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Queueing and Active Queue Management

Queueing and Active Queue Management

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Queueing and Active Queue Management

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  1. Queueing and Active Queue Management Aditya Akella 02/26/2007

  2. Queuing Disciplines • Each router must implement some queuing discipline • Queuing allocates both bandwidth and buffer space: • Bandwidth: which packet to serve (transmit) next • Buffer space: which packet to drop next (when required) • Queuing also affects latency

  3. Typical Internet Queuing • FIFO + drop-tail • Simplest choice • Used widely in the Internet • FIFO (first-in-first-out) • Implies single class of traffic • Drop-tail • Arriving packets get dropped when queue is full regardless of flow or importance • Important distinction: • FIFO: scheduling discipline • Drop-tail: drop policy

  4. FIFO + Drop-tail Problems • Leaves responsibility of congestion control to edges (e.g., TCP) • Does not separate between different flows • No policing: send more packets  get more service • Synchronization: end hosts react to same events

  5. Active Queue Management • Design active router queue management to aid congestion control • Why? • Routers can distinguish between propagation and persistent queuing delays • Routers can decide on transient congestion, based on workload

  6. Active Queue Designs • Modify both router and hosts • DECbit – congestion bit in packet header • Modify router, hosts use TCP • Fair queuing • Per-connection buffer allocation • RED (Random Early Detection) • Drop packet or set bit in packet header as soon as congestion is starting

  7. Internet Problems • Full queues • Routers are forced to have have large queues to maintain high utilizations • TCP detects congestion from loss • Forces network to have long standing queues in steady-state • Lock-out problem • Drop-tail routers treat bursty traffic poorly • Traffic gets synchronized easily  allows a few flows to monopolize the queue space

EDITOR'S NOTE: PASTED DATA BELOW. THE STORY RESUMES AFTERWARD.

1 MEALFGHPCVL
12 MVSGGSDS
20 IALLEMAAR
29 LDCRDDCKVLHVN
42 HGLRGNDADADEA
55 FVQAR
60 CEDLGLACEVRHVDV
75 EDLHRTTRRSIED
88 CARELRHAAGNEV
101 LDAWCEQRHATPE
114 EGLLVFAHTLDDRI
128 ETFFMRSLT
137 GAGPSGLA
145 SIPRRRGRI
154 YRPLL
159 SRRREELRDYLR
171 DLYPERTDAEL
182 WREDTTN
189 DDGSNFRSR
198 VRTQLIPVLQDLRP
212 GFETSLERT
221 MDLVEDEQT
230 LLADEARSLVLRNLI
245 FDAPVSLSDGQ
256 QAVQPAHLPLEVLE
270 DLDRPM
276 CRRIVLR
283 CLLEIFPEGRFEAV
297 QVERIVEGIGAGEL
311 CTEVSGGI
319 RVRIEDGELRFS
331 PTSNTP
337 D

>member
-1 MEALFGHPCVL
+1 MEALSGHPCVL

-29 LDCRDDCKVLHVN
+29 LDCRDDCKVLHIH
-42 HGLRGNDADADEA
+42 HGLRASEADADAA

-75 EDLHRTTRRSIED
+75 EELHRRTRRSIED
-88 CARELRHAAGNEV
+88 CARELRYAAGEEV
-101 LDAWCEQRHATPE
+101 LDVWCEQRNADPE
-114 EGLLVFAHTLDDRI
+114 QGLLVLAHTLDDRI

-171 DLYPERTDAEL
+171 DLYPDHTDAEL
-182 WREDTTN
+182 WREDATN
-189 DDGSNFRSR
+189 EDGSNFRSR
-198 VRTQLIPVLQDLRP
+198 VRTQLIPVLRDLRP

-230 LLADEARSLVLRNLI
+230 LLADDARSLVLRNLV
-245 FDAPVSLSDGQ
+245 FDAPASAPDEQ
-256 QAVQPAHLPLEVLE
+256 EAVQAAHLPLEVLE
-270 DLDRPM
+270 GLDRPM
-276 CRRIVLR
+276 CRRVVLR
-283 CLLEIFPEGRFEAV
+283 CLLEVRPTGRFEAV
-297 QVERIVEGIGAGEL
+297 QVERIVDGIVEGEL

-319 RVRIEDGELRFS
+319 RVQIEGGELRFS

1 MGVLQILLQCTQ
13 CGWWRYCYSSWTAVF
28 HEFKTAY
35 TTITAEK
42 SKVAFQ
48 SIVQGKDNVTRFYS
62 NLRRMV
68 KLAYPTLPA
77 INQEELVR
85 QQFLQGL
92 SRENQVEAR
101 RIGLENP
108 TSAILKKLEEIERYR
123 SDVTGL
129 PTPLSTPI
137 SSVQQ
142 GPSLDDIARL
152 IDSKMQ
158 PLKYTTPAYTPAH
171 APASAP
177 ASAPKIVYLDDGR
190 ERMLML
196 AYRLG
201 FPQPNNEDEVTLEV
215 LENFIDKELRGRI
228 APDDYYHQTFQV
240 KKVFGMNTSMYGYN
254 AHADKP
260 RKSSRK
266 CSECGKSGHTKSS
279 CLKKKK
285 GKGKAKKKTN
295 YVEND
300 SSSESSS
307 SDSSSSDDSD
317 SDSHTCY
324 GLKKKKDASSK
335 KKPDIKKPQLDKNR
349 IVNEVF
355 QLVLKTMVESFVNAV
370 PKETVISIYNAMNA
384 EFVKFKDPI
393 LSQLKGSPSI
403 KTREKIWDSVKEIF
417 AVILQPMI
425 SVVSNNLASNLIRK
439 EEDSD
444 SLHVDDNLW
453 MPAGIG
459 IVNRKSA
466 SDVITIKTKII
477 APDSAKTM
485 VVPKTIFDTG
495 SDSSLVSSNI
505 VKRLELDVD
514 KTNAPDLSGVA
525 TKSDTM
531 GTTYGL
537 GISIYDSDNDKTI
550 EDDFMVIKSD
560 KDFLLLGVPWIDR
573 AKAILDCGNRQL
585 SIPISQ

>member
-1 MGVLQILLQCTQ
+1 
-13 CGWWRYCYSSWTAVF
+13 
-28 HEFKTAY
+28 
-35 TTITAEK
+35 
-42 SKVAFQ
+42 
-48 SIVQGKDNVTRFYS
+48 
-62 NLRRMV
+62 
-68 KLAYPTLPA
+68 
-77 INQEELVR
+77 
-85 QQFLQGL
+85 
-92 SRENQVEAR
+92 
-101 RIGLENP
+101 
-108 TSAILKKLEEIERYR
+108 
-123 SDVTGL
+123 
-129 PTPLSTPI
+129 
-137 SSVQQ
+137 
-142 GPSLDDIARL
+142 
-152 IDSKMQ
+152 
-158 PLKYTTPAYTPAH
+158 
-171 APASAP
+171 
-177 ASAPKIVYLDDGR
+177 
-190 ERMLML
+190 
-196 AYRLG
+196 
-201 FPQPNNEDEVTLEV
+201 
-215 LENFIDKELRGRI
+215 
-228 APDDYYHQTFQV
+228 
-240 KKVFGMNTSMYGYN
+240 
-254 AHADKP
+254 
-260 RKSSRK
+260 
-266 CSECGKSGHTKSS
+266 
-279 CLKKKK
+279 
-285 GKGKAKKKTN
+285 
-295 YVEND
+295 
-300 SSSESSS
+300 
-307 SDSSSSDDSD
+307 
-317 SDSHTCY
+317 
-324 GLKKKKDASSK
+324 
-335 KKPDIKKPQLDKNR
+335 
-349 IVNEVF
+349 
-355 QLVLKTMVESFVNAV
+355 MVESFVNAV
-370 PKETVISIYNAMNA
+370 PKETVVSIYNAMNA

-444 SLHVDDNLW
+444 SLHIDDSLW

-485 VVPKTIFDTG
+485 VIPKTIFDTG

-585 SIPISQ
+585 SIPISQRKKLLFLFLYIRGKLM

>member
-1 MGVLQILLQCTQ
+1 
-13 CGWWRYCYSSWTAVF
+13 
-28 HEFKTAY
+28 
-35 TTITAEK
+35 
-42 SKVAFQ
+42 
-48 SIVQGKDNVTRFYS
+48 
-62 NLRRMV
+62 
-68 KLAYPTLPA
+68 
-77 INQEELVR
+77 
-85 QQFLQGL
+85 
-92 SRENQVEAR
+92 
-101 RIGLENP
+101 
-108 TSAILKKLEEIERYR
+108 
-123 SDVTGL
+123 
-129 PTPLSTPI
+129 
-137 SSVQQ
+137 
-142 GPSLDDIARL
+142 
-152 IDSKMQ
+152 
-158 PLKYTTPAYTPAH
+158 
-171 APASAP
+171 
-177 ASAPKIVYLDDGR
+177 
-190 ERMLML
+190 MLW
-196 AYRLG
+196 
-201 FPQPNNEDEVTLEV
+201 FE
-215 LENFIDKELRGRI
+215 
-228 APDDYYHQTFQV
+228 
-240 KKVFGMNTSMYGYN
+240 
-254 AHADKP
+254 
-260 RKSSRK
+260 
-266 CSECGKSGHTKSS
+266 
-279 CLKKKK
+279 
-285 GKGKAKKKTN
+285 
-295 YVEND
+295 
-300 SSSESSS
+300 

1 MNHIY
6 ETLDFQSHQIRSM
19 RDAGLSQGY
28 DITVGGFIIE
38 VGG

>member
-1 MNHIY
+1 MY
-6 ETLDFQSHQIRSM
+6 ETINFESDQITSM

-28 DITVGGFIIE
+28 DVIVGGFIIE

8. Design Objectives • Keep throughput high and delay low • Accommodate bursts • Queue size should reflect ability to accept bursts rather than steady-state queuing • Improve TCP performance with minimal hardware changes

  9. Lock-out Problem • Random drop • Packet arriving when queue is full causes some random packet to be dropped • Drop front • On full queue, drop packet at head of queue • Random drop and drop front solve the lock-out problem but not the full-queues problem

  10. Full Queues Problem • Drop packets before queue becomes full (early drop) • Intuition: notify senders of incipient congestion • Example: early random drop (ERD): • If qlen > drop level, drop each new packet with fixed probability p • Does not control misbehaving users

  11. Random Early Detection (RED) • Detect incipient congestion, allow bursts • Keep power (throughput/delay) high • Keep average queue size low • Assume hosts respond to lost packets • Avoid window synchronization • Randomly mark packets • Avoid bias against bursty traffic • Some protection against ill-behaved users